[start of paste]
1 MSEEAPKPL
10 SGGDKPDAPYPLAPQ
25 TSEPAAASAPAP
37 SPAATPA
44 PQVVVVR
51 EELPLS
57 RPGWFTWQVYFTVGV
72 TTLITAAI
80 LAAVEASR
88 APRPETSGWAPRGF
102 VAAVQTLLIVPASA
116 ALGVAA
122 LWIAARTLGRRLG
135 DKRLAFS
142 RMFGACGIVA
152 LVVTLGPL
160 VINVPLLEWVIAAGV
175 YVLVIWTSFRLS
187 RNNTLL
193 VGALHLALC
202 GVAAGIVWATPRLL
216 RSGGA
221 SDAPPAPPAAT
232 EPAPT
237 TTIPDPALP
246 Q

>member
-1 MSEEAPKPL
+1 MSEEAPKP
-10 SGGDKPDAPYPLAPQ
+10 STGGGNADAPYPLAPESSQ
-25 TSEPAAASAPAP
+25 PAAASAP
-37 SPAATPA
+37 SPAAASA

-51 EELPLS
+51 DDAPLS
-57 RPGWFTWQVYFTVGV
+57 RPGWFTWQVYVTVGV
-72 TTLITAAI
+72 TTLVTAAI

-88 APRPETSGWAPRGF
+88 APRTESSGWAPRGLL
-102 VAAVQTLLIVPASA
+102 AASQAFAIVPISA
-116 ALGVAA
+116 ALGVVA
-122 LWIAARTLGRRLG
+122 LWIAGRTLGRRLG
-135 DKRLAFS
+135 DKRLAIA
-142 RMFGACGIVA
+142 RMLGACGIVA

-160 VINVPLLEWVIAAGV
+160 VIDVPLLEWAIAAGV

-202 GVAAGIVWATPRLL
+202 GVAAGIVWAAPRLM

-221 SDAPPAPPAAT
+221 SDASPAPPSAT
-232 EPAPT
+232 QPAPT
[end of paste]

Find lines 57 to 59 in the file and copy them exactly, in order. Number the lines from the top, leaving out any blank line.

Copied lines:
+202 GVAAGIVWAAPRLM

-221 SDAPPAPPAAT
+221 SDASPAPPSAT